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Chandrayaan

  • Date Submitted: 07/16/2010 03:32 AM
  • Flesch-Kincaid Score: 41 
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Chandrayaan-1
Organization Indian Space Research Organisation
Mission type Orbiter
Satellite of Moon
Orbital insertion date 12 November 2008
Orbits 3400 orbits around the Moon.
Launch date 22 October 2008 ; 00:52 UTC
Launch vehicle PSLV-C11
Launch site SDSC, Sriharikota
Mission duration Intended: 2 yearsAchieved: 312 days
Mass 523 kg (1,153 lb)
Orbital elements
Eccentricity near circular
Inclination Polar
Apoapsis initial 7,500 km (4,660 mi), final 100 km (62 mi), final (wef 19 May 2009) 200 km (124 mi)
Periapsis initial 500 km (311 mi), final 100 km (62 mi), final (wef 19 May 2009) 200 km (124 mi)
Chandrayaan-1 was India's first unmanned lunar probe. It was launched by the Indian Space Research Organisation in October 2008, and operated until August 2009. The mission included a lunar orbiter and an impactor. India launched the spacecraft by a modified version of the PSLV, PSLV C11 on 22 October 2008 from Satish Dhawan Space Centre, Sriharikota, Nellore District, Andhra Pradesh, about 80 km north of Chennai, at 06:22 IST (00:52 UTC). The mission was a major boost to India's space program,[7] as India researched and developed its own technology in order to explore the Moon.[8] The vehicle was successfully inserted into lunar orbit on 8 November 2008.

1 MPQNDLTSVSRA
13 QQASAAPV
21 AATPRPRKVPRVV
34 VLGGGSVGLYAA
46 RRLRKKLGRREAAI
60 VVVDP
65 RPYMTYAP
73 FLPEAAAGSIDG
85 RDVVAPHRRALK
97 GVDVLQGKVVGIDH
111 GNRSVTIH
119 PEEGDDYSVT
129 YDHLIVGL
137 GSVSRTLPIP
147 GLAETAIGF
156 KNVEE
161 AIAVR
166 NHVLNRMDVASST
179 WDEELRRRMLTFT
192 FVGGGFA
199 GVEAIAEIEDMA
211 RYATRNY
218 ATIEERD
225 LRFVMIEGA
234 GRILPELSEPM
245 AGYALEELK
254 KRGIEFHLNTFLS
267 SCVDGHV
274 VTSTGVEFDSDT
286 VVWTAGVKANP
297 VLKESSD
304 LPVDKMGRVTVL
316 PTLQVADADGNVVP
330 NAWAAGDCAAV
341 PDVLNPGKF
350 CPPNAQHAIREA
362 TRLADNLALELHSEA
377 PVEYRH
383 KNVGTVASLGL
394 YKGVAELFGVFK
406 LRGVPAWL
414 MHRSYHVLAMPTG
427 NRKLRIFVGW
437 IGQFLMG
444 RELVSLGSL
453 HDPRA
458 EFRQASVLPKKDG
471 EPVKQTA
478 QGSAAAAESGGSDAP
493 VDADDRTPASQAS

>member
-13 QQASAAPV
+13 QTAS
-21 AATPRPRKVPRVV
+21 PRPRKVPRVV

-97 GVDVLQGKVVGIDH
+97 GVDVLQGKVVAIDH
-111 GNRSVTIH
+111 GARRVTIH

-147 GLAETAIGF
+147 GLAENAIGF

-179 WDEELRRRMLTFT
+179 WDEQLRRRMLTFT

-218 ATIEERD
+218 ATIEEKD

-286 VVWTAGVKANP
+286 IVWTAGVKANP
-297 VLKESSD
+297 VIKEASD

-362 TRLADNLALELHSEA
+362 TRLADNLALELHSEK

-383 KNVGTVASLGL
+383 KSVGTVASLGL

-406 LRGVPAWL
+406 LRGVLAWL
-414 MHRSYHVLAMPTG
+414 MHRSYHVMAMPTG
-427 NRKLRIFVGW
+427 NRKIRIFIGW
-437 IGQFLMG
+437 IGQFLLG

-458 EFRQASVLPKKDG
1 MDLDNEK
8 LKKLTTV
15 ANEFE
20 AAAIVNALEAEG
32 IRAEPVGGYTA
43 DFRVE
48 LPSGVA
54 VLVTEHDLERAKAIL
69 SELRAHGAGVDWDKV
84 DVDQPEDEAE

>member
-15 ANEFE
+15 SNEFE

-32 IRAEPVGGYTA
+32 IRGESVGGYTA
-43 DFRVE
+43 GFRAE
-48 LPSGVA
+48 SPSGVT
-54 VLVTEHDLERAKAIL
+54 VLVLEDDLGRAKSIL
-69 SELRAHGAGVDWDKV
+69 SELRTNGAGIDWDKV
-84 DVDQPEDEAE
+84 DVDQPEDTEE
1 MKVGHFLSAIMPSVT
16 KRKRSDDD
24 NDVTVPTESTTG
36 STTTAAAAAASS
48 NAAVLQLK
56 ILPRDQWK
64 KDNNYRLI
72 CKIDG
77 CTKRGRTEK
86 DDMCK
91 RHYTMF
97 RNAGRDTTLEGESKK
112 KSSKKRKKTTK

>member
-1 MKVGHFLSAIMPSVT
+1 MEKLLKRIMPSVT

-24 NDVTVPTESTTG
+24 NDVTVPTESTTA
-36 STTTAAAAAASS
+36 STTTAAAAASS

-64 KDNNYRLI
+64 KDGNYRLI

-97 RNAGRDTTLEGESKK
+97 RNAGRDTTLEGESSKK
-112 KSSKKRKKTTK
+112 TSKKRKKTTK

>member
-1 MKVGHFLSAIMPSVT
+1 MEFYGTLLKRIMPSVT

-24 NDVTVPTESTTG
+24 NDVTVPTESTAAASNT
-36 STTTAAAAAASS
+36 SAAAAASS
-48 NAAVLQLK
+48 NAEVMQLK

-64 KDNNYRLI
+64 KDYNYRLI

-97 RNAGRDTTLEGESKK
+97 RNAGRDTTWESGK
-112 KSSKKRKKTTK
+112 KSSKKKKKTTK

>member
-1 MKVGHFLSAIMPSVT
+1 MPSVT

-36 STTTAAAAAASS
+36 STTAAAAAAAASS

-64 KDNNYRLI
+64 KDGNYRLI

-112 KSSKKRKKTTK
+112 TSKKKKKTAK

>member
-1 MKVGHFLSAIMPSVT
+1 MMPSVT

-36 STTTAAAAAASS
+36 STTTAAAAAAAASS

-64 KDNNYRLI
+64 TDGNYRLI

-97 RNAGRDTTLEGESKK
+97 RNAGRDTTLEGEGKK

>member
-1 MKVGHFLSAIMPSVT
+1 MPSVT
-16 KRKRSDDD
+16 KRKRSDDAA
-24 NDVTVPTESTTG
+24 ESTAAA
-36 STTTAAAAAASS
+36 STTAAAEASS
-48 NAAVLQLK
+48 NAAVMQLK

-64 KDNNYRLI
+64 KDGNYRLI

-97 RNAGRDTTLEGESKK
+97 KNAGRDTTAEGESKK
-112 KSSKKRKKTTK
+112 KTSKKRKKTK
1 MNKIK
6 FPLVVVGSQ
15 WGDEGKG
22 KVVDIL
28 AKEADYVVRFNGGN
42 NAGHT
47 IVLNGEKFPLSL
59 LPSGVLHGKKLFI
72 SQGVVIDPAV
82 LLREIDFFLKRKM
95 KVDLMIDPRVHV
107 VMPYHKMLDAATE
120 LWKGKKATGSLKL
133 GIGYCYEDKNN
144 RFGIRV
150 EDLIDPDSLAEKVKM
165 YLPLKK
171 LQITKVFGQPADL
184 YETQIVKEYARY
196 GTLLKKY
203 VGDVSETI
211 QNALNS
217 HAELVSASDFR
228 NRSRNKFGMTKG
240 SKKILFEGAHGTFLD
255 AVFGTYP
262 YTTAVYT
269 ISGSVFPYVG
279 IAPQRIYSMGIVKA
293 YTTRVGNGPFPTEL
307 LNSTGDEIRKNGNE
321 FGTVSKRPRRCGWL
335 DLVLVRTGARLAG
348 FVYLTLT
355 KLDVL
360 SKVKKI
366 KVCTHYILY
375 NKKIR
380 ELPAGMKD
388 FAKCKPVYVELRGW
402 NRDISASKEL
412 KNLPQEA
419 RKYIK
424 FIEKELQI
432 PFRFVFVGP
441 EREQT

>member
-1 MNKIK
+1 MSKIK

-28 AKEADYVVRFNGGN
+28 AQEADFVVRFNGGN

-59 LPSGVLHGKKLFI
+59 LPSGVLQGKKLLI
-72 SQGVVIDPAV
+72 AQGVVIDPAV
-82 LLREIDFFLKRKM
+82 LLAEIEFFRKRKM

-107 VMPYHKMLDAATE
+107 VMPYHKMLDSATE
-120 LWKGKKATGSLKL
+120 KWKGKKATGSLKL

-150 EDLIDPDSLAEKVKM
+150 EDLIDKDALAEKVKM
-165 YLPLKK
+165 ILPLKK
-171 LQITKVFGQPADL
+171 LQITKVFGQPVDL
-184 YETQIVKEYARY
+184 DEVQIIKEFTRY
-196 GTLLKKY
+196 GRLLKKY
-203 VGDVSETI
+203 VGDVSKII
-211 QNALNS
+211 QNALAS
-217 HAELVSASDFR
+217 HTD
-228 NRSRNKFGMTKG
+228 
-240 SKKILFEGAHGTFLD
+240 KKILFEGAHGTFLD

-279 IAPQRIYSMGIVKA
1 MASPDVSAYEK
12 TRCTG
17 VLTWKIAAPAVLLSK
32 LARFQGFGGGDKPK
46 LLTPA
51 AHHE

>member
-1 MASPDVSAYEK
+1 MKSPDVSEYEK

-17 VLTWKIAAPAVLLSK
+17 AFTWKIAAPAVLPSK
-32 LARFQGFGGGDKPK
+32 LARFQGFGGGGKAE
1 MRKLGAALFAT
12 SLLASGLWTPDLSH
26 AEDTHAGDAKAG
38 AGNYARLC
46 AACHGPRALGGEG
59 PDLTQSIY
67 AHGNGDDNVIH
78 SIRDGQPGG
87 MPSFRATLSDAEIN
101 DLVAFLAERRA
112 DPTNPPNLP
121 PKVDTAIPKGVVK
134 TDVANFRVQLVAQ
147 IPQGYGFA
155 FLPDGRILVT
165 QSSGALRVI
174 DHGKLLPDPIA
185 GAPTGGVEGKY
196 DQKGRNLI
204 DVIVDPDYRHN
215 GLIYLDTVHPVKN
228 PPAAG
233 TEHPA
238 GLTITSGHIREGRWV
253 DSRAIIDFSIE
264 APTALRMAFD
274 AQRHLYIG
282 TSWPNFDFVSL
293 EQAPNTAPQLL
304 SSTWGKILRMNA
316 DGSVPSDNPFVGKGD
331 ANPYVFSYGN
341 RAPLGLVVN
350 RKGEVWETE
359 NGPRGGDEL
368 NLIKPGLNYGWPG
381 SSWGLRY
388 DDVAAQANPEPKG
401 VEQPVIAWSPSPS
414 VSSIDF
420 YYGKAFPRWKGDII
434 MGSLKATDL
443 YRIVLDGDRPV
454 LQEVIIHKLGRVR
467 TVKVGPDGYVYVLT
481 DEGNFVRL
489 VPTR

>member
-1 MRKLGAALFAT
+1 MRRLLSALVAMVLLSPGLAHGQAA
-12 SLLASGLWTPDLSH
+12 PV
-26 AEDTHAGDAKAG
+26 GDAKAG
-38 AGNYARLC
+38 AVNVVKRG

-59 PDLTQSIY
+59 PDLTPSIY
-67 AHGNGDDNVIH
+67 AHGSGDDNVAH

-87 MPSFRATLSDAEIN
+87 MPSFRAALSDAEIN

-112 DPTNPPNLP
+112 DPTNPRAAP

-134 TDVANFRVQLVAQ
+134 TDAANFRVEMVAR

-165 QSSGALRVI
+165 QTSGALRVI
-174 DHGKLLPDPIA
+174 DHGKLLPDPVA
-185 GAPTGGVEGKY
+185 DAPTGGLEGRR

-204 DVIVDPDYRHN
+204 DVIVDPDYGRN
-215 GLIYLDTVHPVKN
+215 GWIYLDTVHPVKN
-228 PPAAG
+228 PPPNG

Specifications
Mass - 1,380 kg at launch, 675 kg at lunar orbit, and 523 kg after releasing the impactor.
Dimensions - Cuboid in shape of approximately 1.5 m
Communications - X band, 0.7 m diameter dual gimballed parabolic antenna for payload data transmission. The Telemetry, Tracking & Command (TTC) communication operates in S band frequency.
Power - The spacecraft is mainly powered by its solar array, which includes one solar panel covering a total area of 2.15 x 1.8 m generating 750 W of peak power, which is stored in a 36 A·h lithium-ion battery for use during eclipses.
Propulsion - The spacecraft uses a bipropellant integrated propulsion system to reach lunar orbit as well as orbit and...

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